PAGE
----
“But there are pictures!”
I paused and took a breath. “Photographs?”
She nodded her head.
“There were no cameras two thousand years ago, Sophia.”
The girl stared from her seat in the middle of the room. “But, Ms. Montgomery,” she said as if speaking to a confused child. “If there were no photographs, how did that guy paint the picture of the supper?”
“You can’t talk about that!” Rachel shook her head.
“Think about history,” I said.
“I hate history!” Rachel crossed her arms again.
“It’s so boring,” two students said almost simultaneously.
“Still, do you think it’s possible to teach history without ever mentioning religion? And if we mention religion, mustn’t we also speak of God?”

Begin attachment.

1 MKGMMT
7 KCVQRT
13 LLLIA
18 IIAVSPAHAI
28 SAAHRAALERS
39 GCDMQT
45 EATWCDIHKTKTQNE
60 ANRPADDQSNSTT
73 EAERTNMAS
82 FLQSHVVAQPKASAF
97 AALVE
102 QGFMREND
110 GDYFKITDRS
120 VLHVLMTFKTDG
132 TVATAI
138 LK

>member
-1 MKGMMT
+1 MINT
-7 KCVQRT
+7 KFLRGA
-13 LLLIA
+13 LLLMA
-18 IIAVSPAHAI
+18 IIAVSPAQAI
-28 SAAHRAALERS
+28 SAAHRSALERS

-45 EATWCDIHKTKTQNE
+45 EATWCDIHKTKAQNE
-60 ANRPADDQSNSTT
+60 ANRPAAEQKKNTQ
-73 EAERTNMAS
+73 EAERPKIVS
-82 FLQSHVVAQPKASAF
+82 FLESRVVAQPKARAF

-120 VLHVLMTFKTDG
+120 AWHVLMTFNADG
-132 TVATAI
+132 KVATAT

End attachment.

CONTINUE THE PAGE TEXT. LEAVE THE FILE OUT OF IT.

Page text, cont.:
Rachel bit her lower lip.
“Remember learning about why the Pilgrims first came to the New World?”
“Freedom of religion,” Berto called out from his seat by the row of computers near the wall.
“Raise your hand, Berto.”
“You have all learned about the Pilgrims and how they came to the Americas so they could worship freely, yes?” But a quick glance around the room told me that some of them had no idea what I was talking about. “The point is, we must study religion if we are to understand our world. Religion has shaped our past and will shape your future. After 9/11, many of you might have discussed what it means to be a Muslim in your classrooms.” There were a few nods. “The thing a teacher cannot do, however, and this is where the separation of church and state comes in, is to try to convince you to convert to a particular religion. That is what is not allowed.”
“Oh, I get it.” Rachel nodded.